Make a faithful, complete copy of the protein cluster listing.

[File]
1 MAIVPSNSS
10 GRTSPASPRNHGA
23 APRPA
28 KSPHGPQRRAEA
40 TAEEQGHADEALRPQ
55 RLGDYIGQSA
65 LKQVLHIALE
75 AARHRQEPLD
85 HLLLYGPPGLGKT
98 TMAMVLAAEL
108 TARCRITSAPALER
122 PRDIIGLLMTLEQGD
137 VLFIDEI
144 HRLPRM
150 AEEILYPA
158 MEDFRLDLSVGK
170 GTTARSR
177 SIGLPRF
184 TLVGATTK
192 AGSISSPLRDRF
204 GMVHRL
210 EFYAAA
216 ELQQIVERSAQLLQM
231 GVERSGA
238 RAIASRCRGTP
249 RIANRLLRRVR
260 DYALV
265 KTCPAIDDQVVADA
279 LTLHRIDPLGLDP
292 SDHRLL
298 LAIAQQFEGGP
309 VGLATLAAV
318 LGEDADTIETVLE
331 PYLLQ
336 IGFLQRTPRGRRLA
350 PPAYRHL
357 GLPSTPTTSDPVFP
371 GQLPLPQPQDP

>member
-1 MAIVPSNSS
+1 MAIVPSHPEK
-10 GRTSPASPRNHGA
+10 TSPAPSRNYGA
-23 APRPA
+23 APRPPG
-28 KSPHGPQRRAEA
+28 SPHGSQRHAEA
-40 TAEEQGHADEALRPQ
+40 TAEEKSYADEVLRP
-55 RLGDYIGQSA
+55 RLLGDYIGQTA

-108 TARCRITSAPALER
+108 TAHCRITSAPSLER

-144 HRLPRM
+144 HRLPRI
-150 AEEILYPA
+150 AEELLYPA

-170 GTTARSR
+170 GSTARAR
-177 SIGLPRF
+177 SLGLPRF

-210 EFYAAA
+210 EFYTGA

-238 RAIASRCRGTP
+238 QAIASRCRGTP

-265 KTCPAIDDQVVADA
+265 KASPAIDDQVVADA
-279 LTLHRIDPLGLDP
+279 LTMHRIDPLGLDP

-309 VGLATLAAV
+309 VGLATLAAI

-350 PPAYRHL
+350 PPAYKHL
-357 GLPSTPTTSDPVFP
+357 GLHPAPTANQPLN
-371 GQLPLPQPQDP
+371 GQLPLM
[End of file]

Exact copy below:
1 MAIVPSNSS
10 GRTSPASPRNHGA
23 APRPA
28 KSPHGPQRRAEA
40 TAEEQGHADEALRPQ
55 RLGDYIGQSA
65 LKQVLHIALE
75 AARHRQEPLD
85 HLLLYGPPGLGKT
98 TMAMVLAAEL
108 TARCRITSAPALER
122 PRDIIGLLMTLEQGD
137 VLFIDEI
144 HRLPRM
150 AEEILYPA
158 MEDFRLDLSVGK
170 GTTARSR
177 SIGLPRF
184 TLVGATTK
192 AGSISSPLRDRF
204 GMVHRL
210 EFYAAA
216 ELQQIVERSAQLLQM
231 GVERSGA
238 RAIASRCRGTP
249 RIANRLLRRVR
260 DYALV
265 KTCPAIDDQVVADA
279 LTLHRIDPLGLDP
292 SDHRLL
298 LAIAQQFEGGP
309 VGLATLAAV
318 LGEDADTIETVLE
331 PYLLQ
336 IGFLQRTPRGRRLA
350 PPAYRHL
357 GLPSTPTTSDPVFP
371 GQLPLPQPQDP

>member
-1 MAIVPSNSS
+1 MAIVPSHPEK
-10 GRTSPASPRNHGA
+10 TSPAPSRNYGA
-23 APRPA
+23 APRPPG
-28 KSPHGPQRRAEA
+28 SPHGSQRHAEA
-40 TAEEQGHADEALRPQ
+40 TAEEKSYADEVLRP
-55 RLGDYIGQSA
+55 RLLGDYIGQTA

-108 TARCRITSAPALER
+108 TAHCRITSAPSLER

-144 HRLPRM
+144 HRLPRI
-150 AEEILYPA
+150 AEELLYPA

-170 GTTARSR
+170 GSTARAR
-177 SIGLPRF
+177 SLGLPRF

-210 EFYAAA
+210 EFYTGA

-238 RAIASRCRGTP
+238 QAIASRCRGTP

-265 KTCPAIDDQVVADA
+265 KASPAIDDQVVADA
-279 LTLHRIDPLGLDP
+279 LTMHRIDPLGLDP

-309 VGLATLAAV
+309 VGLATLAAI

-350 PPAYRHL
+350 PPAYKHL
-357 GLPSTPTTSDPVFP
+357 GLHPAPTANQPLN
-371 GQLPLPQPQDP
+371 GQLPLM